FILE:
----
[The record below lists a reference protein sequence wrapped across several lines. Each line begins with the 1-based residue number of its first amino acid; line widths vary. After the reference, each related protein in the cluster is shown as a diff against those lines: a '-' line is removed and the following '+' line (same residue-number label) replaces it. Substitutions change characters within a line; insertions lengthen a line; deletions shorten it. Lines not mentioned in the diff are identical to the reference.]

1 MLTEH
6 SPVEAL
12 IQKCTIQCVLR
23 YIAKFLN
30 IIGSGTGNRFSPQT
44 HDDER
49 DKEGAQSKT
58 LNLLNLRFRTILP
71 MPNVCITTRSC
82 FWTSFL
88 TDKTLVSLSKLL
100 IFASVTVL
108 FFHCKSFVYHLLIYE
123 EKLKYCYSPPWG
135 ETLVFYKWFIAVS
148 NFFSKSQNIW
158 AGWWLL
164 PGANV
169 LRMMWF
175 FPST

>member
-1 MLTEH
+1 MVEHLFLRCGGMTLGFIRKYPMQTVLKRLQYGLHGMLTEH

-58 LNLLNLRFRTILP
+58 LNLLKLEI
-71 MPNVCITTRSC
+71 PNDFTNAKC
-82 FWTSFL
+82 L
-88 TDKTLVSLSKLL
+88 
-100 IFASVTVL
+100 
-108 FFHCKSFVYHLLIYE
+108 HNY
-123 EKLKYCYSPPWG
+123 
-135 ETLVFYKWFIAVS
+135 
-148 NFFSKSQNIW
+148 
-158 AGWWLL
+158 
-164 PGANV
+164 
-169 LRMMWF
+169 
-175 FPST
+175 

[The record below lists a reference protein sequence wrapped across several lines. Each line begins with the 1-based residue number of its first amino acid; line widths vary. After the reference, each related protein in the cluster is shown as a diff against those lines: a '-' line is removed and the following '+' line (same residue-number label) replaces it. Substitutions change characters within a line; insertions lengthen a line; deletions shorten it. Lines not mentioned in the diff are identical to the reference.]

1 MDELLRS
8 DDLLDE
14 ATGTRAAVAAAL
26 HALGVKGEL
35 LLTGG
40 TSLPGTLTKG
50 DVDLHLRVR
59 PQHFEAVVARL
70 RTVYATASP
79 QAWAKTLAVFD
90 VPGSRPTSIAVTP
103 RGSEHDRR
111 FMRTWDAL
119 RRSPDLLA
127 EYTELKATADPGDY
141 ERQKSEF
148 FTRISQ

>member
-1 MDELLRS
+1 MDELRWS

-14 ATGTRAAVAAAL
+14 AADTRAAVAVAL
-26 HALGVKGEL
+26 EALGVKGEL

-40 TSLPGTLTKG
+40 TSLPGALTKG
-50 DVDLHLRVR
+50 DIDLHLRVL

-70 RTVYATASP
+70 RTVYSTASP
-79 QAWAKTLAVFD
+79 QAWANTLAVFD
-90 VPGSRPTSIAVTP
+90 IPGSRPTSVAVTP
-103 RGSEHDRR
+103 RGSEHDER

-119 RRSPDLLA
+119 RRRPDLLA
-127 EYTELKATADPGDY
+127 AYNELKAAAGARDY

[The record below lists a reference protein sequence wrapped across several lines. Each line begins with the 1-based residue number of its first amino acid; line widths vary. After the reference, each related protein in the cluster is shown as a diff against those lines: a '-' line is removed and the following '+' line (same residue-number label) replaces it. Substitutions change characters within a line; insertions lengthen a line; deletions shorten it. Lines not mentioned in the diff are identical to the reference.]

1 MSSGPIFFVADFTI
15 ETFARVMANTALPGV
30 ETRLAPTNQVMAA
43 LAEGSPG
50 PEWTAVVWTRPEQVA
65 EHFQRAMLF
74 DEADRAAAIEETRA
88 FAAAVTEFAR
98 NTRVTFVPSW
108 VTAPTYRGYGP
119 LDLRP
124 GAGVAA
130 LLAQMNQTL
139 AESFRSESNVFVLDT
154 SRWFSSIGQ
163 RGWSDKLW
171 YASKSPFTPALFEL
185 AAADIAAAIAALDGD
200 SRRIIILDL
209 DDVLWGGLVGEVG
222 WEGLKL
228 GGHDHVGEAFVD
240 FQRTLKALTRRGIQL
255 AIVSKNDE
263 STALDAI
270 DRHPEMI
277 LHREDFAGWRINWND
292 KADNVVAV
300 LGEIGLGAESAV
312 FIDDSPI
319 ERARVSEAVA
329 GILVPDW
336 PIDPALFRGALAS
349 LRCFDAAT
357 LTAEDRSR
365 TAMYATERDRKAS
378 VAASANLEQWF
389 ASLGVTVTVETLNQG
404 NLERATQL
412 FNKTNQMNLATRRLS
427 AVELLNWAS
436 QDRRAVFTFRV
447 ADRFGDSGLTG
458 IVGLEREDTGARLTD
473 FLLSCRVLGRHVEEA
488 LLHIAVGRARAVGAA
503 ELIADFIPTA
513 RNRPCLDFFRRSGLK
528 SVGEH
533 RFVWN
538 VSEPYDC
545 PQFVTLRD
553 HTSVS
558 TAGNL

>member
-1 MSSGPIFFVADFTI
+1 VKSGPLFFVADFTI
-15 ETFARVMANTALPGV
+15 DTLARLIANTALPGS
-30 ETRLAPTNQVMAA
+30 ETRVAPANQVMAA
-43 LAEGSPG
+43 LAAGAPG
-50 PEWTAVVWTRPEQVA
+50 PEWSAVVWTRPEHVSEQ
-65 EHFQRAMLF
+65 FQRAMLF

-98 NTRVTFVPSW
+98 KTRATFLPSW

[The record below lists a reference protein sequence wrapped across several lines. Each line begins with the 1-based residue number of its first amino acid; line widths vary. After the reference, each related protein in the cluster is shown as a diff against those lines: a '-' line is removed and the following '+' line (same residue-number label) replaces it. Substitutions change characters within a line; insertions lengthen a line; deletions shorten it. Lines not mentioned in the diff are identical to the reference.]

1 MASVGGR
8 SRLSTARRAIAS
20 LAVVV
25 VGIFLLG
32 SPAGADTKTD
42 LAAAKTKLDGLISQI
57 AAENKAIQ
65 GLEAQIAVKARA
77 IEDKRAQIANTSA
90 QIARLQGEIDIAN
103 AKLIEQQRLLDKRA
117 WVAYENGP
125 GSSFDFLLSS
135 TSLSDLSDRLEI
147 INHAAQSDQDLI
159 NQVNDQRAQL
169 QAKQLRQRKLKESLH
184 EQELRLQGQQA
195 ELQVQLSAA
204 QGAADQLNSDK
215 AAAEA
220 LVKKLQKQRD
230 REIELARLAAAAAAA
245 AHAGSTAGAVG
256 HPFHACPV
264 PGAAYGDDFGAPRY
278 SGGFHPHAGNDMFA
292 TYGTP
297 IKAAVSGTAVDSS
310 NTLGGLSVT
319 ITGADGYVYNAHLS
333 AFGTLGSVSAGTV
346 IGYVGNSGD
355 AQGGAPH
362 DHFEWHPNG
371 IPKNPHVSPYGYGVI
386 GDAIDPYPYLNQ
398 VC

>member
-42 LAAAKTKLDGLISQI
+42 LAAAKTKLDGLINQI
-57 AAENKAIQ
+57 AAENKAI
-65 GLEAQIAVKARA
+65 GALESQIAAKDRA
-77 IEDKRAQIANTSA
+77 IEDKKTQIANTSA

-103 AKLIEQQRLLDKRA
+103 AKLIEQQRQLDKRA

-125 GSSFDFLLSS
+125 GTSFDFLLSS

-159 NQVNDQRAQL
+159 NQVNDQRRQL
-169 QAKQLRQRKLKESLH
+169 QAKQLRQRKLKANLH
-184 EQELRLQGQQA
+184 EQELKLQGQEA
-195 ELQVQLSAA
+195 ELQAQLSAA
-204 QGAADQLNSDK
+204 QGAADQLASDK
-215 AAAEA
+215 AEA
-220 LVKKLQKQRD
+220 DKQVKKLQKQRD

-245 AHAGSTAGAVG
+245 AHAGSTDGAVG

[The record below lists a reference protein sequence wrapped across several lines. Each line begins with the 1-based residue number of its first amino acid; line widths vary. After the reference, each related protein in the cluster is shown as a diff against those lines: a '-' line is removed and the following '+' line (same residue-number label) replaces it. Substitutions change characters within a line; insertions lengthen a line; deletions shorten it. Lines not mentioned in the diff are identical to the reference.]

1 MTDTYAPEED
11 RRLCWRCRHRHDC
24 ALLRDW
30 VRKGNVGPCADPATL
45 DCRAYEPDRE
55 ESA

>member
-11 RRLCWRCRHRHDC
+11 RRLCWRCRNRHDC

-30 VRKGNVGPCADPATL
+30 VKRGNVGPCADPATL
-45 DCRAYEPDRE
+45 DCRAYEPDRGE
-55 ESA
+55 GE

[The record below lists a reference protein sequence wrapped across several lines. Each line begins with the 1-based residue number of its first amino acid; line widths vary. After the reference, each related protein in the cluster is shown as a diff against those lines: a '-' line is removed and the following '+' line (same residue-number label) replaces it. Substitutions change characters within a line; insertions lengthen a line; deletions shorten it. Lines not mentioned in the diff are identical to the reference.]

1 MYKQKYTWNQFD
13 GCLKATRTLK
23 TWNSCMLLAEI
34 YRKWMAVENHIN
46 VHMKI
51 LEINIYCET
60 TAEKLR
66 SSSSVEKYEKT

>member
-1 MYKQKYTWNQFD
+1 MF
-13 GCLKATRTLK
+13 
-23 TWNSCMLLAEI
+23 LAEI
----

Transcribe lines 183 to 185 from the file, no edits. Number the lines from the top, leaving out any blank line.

215 AAAEA
220 LVKKLQKQRD
230 REIELARLAAAAAAA